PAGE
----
Hawk 1/48 Lockheed U-2 Kit First Look
|Date of Review||January 2017||Manufacturer||Hawk|
|Kit Number||0209||Primary Media||Styrene|
|Pros||Simple construction||Cons||See text|
|Skill Level||Beginner||MSRP (USD)||OOP|
Here is the aircraft that changed aviation in so many ways. Designed by Kelly Johnson of the Lockheed Skunkworks, the U-2 was to be the first high-altitude reconnaissance platform designed to penetrate hostile airspace well above the air defenses of the day. These original aircraft were so secret in fact that Johnson established a remote outpost in the Nevada desert to test these aircraft before the CIA began operations. This facility was built on a dry lakebed inside what is now known as Area 51. On one such CIA flight, the aircraft was sent to check on military installations deep within the Soviet Union but was shot down by a new air defense capability - the Surface-to-Air Missile (SAM). It's pilot, Gary Francis Powers, was captured and imprisoned before being exchanged for captured Soviet spies.
The original U-2 was a manned spy satellite before man had put anything into orbit. As air defenses became more robust, the U-2 was redesigned to carry a larger payload and be capable of operating a wider array of sensors. Even after capable spy satellites were put into operation, the U-2 distinguishes itself by being able to stay in an area for extended periods where a satellite was limited in its duration over target by its orbit. The U-2A/E/G versions were powered by modified J57 engines optimized for high altitude operations. The J57 also powered the F-100, F-102, B-52, C-135, and more. The U-2C/F versions were powered by modified J75 engines and featured enlarged intakes to handle the increased airflow. The J75 also powered the F-105, F-106, F-107, and more.
Here is a classic kit for your consideration - this is the Hawk 1/48 U-2A first released WAY back in 1962. I remember buying this kit at the local drug store for a hefty 49 cents back then and it was a popular kit. Molded in dark blue-gray styrene, this kit is presented on five parts trees plus one small tree of clear parts. Considered a simple kit by today's standards, this kit was somewhat more advanced than the state of the art kits of the day with the following details and options:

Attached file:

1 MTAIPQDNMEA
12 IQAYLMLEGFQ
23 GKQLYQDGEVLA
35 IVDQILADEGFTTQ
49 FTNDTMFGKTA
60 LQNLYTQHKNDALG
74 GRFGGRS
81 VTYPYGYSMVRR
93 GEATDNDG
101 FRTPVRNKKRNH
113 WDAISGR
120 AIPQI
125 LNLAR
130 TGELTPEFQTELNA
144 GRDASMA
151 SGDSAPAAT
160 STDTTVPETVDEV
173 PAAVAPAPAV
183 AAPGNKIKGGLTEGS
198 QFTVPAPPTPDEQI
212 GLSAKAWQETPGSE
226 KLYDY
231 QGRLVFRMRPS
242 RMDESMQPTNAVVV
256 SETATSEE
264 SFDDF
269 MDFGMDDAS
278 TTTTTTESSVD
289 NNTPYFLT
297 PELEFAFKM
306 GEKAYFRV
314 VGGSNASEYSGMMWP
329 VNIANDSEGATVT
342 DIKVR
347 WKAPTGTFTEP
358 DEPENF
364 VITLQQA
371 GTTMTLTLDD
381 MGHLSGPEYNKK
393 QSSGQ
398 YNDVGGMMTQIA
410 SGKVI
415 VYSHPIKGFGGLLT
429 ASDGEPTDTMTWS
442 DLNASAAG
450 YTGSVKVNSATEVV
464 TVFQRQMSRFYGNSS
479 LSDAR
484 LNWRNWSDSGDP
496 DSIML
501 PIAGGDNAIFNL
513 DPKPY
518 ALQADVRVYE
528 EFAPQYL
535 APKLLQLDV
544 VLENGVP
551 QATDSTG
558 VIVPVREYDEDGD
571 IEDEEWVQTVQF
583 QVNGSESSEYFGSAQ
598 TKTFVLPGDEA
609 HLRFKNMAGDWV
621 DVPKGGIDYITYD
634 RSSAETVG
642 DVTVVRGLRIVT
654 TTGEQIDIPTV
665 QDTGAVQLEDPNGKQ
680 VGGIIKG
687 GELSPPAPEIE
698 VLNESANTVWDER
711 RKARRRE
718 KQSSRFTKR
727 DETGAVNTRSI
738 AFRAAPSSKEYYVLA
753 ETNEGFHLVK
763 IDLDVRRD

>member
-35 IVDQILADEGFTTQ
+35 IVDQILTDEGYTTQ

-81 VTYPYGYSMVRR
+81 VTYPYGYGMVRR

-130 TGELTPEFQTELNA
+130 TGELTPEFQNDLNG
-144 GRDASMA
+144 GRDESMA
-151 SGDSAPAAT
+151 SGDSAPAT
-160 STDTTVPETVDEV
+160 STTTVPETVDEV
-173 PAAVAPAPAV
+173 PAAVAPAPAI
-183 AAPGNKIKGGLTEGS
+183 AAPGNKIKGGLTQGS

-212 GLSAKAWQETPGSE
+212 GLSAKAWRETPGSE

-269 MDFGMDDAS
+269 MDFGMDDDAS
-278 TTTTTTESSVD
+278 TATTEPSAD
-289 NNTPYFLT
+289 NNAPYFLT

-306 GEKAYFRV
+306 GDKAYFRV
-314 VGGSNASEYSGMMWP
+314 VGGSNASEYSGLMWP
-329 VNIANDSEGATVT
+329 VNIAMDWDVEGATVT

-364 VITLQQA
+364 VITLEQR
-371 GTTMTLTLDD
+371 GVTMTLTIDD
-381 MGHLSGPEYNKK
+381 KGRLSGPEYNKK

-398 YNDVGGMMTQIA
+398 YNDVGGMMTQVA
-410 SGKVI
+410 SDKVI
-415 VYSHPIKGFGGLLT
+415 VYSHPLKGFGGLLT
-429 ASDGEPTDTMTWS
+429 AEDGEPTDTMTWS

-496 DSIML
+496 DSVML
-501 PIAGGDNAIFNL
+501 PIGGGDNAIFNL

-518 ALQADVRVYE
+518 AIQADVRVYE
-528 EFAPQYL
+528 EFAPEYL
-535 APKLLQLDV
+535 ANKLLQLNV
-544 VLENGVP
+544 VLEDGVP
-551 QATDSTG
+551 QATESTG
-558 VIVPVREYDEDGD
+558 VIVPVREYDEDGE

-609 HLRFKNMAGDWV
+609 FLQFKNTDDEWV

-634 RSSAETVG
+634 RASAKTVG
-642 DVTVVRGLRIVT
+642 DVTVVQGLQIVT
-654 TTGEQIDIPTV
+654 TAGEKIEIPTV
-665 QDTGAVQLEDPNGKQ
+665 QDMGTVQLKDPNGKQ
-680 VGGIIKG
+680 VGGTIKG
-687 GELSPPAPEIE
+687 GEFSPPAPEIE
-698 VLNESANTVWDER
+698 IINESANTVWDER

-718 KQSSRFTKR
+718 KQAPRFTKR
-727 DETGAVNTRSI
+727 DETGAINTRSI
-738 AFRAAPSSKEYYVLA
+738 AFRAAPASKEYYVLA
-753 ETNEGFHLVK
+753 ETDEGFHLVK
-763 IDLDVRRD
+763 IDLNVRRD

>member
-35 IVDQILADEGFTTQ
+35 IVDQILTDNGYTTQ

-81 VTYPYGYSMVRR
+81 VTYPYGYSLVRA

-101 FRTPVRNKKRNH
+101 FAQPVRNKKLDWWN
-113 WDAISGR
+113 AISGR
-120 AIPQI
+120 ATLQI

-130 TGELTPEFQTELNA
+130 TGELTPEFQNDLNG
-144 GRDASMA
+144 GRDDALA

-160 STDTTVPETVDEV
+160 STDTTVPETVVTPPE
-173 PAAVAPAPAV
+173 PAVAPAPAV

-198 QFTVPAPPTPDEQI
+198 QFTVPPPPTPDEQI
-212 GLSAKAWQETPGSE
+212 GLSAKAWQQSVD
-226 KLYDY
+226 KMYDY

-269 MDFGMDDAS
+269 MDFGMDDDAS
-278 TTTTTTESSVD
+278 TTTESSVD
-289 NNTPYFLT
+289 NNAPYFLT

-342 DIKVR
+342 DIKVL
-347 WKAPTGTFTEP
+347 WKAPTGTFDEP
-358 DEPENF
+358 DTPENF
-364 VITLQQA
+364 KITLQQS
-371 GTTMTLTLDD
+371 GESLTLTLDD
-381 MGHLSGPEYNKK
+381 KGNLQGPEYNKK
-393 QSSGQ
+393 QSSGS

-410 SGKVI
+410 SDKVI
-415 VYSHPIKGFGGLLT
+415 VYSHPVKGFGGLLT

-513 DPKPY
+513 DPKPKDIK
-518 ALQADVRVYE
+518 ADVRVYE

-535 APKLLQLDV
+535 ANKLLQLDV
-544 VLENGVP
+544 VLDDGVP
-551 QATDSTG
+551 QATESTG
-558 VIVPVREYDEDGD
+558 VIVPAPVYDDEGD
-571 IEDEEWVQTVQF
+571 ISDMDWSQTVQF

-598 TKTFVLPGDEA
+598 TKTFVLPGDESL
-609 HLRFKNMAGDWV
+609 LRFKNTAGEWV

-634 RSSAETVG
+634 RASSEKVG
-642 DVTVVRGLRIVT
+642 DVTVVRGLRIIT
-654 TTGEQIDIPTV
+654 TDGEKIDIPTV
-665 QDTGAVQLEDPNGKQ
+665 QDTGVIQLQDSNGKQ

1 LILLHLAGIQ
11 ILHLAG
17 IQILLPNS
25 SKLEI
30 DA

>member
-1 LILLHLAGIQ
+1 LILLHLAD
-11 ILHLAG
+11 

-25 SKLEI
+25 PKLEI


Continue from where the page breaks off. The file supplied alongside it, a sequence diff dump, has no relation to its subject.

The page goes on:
- Basic cockpit with decal instrument panel
- Separate ejection seat
- Choice of optional seated or standing pilot figures wearing pressure suits
- Positionable canopy
- Optional ventral strake
- Optional air sampling module
- Main landing gear posed extended only
- Choice of pogo outrigger landing gear or display stand
- Positionable speed brakes
Markings are provided for one example:
U-2, 55-5741, NASA
While the kit wasn't designed with a cockpit tub, kit did provide a reasonable facsimile of the Lockheed ejection seat and a separately molded seated pilot. In those days, many kits had the upper portion of the pilot molded into the fuselage halves and called it good enough. The wheel well inserts provide wells that are too shallow but provide the well with integral open gear doors for ease of assembly. The molding of the kit is glass-smooth on the parts surfaces with finely raised panel line details.
The good news is that even though this kit has been off the market for some time, they can still be found at very reasonable prices so there are enough of them out there to keep from out of the collector's market. So why was this kit never reissued? Hawk permanently altered the molds when they released the U-2C version.
Until someone releases a new-tooled 1/48 U-2A/E/G in 1/48 scale, this Hawk kit is the only option for the early spyplane in this scale. It wouldn't be difficult to scratch-build deeper wheel wells and a cockpit tub for this model and bring the model closer to contemporary standards. With the recent release of Caracal's U-2 decal sheet, you now have contemporary decals for the early U-2A/F models.